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Here are some things the IRS suggests you keep in mind when selling a home.  As always, for advice on tax planning and compliance, check with your accountant and/or the Internal Revenue Service for guidance before taking any action.

1. Taxpayers who sell a home may qualify to exclude from their income all or part of any gain from the sale. To claim the income tax exclusion, the homeowner must have owned the home for at least two years, and lived in the home as their main home for at least two years, during a five-year period ending on the date of the sale.

2. Taxpayers who sell their main home and have a gain from the sale may usually be able to exclude up to $250,000 from their income or $500,000 on a joint return. Homeowners who can exclude all of the gain do not need to report the sale on their tax return.

3. Taxpayers who cannot exclude the gain from their income, or choose not to claim the exclusion, must report the sale of their home on a tax return. Taxpayers who receive a Form 1099-S, Proceeds from Real Estate Transactions, as part of the real estate transaction must also report the sale on their tax return.

4. Some taxpayers must report forgiven or canceled debt as income on their tax return. This generally includes people who went through a mortgage workout, foreclosure, or other process in which a lender forgave or canceled mortgage debt on their home. Taxpayers who had a written agreement for the forgiveness of the debt in place before January 1, 2017, might be able to exclude the forgiven amount from income.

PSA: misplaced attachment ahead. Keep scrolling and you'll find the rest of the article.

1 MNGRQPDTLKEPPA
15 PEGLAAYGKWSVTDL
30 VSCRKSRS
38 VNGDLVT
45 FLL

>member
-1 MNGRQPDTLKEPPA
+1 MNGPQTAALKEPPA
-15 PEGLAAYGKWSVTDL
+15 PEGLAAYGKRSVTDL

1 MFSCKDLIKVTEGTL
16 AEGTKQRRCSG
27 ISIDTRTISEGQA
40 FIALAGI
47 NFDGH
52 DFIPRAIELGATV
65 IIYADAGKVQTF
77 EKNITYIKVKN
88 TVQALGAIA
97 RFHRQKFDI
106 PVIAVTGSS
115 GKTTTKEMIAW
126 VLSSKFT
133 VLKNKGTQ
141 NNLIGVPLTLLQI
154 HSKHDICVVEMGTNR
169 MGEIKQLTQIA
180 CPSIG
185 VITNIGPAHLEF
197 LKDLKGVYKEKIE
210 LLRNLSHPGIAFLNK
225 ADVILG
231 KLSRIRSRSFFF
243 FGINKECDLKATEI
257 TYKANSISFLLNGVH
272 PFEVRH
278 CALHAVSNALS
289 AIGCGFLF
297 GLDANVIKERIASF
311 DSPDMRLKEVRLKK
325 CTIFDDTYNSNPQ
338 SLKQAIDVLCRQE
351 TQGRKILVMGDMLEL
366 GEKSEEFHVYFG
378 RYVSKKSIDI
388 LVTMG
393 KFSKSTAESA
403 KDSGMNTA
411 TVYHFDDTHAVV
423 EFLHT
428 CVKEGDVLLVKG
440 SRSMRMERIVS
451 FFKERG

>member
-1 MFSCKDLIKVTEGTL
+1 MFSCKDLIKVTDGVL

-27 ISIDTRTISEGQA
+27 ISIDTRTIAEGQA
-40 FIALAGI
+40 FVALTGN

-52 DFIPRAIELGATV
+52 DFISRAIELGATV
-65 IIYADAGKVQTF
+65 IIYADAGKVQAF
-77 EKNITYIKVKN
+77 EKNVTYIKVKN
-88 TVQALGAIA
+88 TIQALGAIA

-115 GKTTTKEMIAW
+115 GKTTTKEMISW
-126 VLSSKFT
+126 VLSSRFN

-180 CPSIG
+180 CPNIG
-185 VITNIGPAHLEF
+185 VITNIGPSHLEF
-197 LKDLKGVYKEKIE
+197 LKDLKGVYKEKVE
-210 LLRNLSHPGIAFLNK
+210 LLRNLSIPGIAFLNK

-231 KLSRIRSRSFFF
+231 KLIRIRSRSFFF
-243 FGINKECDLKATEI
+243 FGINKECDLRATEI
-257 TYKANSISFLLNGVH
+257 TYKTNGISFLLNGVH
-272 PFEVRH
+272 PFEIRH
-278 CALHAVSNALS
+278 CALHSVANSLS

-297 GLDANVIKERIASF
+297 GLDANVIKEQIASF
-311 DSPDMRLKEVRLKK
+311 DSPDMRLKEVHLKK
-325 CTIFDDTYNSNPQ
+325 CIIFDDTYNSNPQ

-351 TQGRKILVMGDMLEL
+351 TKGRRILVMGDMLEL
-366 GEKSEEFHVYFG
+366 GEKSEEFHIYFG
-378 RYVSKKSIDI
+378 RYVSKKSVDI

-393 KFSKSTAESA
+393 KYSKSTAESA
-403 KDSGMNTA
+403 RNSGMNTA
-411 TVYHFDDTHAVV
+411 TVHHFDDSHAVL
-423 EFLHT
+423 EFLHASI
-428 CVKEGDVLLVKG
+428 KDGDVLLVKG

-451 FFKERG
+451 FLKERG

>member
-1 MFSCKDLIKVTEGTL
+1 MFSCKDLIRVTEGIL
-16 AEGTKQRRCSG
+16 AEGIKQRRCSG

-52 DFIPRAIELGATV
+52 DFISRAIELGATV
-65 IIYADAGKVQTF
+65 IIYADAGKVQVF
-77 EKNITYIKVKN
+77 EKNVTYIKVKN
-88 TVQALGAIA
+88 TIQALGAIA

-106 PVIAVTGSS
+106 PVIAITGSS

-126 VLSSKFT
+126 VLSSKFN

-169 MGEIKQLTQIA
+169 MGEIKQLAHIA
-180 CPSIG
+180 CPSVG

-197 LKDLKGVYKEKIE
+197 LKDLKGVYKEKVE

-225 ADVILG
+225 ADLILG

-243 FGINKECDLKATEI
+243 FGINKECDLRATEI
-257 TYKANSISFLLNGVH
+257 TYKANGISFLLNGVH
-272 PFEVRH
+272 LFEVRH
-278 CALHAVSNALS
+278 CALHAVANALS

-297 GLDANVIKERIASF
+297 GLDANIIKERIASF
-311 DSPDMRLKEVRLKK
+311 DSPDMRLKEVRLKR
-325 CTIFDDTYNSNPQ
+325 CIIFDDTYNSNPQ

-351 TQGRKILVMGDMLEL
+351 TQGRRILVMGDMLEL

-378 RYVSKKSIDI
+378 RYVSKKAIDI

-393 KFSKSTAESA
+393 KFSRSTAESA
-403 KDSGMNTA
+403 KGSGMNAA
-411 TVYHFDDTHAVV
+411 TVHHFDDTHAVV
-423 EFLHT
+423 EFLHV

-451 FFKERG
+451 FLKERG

5. Taxpayers experience a loss when their main home sells for less than what they paid for it. This loss is not deductible.

6. There are some exceptions to these rules for persons with a disability, certain members of the military, intelligence community and Peace Corps workers, among others.

7. Taxpayers who own more than one home can only exclude the gain on the sale of their main home. They must pay taxes on the gain from selling any other home.

8. Taxpayers who claimed the first-time homebuyer credit to purchase their home have special rules that apply to the sale. Taxpayers can use the First Time Homebuyer Credit Account Look-up to get account information, such as the total amount of their credit or repayment amount.

For more information about income tax obligations when selling a home:

Tax Topic 701, Sale of Your Home
Tax Topic 703, Basis of Assets
Tax Topic 611, Repayment of the First-Time Homebuyer Credit
IRS Tax Map, Selling Your Home

Always check with your accountant and/or the IRS with your questions about income tax compliance and laws.

Source:  Internal Revenue Service